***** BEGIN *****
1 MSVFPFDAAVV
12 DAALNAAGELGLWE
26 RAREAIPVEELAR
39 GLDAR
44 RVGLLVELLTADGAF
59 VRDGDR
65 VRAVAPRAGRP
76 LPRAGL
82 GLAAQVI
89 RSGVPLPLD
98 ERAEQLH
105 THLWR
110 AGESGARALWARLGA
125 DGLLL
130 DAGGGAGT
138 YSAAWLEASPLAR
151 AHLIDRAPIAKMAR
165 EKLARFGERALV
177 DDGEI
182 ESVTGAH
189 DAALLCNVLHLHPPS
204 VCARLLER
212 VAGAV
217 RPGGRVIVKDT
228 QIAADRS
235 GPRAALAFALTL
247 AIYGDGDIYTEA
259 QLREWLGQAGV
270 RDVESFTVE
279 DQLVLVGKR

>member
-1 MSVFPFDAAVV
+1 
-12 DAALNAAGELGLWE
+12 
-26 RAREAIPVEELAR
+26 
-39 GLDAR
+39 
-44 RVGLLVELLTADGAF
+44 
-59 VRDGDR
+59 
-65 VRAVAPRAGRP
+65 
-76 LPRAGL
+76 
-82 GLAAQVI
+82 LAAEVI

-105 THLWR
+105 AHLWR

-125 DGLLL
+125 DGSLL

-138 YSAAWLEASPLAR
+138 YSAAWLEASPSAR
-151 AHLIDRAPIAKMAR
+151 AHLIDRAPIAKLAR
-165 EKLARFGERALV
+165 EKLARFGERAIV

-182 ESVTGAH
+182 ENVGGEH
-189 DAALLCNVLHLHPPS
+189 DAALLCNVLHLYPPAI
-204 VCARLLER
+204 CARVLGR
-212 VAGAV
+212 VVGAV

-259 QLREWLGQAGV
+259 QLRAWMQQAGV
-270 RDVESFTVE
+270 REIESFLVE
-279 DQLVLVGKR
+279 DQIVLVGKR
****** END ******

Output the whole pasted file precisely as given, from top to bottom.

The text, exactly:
1 MSVFPFDAAVV
12 DAALNAAGELGLWE
26 RAREAIPVEELAR
39 GLDAR
44 RVGLLVELLTADGAF
59 VRDGDR
65 VRAVAPRAGRP
76 LPRAGL
82 GLAAQVI
89 RSGVPLPLD
98 ERAEQLH
105 THLWR
110 AGESGARALWARLGA
125 DGLLL
130 DAGGGAGT
138 YSAAWLEASPLAR
151 AHLIDRAPIAKMAR
165 EKLARFGERALV
177 DDGEI
182 ESVTGAH
189 DAALLCNVLHLHPPS
204 VCARLLER
212 VAGAV
217 RPGGRVIVKDT
228 QIAADRS
235 GPRAALAFALTL
247 AIYGDGDIYTEA
259 QLREWLGQAGV
270 RDVESFTVE
279 DQLVLVGKR

>member
-1 MSVFPFDAAVV
+1 
-12 DAALNAAGELGLWE
+12 
-26 RAREAIPVEELAR
+26 
-39 GLDAR
+39 
-44 RVGLLVELLTADGAF
+44 
-59 VRDGDR
+59 
-65 VRAVAPRAGRP
+65 
-76 LPRAGL
+76 
-82 GLAAQVI
+82 LAAEVI

-105 THLWR
+105 AHLWR

-125 DGLLL
+125 DGSLL

-138 YSAAWLEASPLAR
+138 YSAAWLEASPSAR
-151 AHLIDRAPIAKMAR
+151 AHLIDRAPIAKLAR
-165 EKLARFGERALV
+165 EKLARFGERAIV

-182 ESVTGAH
+182 ENVGGEH
-189 DAALLCNVLHLHPPS
+189 DAALLCNVLHLYPPAI
-204 VCARLLER
+204 CARVLGR
-212 VAGAV
+212 VVGAV

-259 QLREWLGQAGV
+259 QLRAWMQQAGV
-270 RDVESFTVE
+270 REIESFLVE
-279 DQLVLVGKR
+279 DQIVLVGKR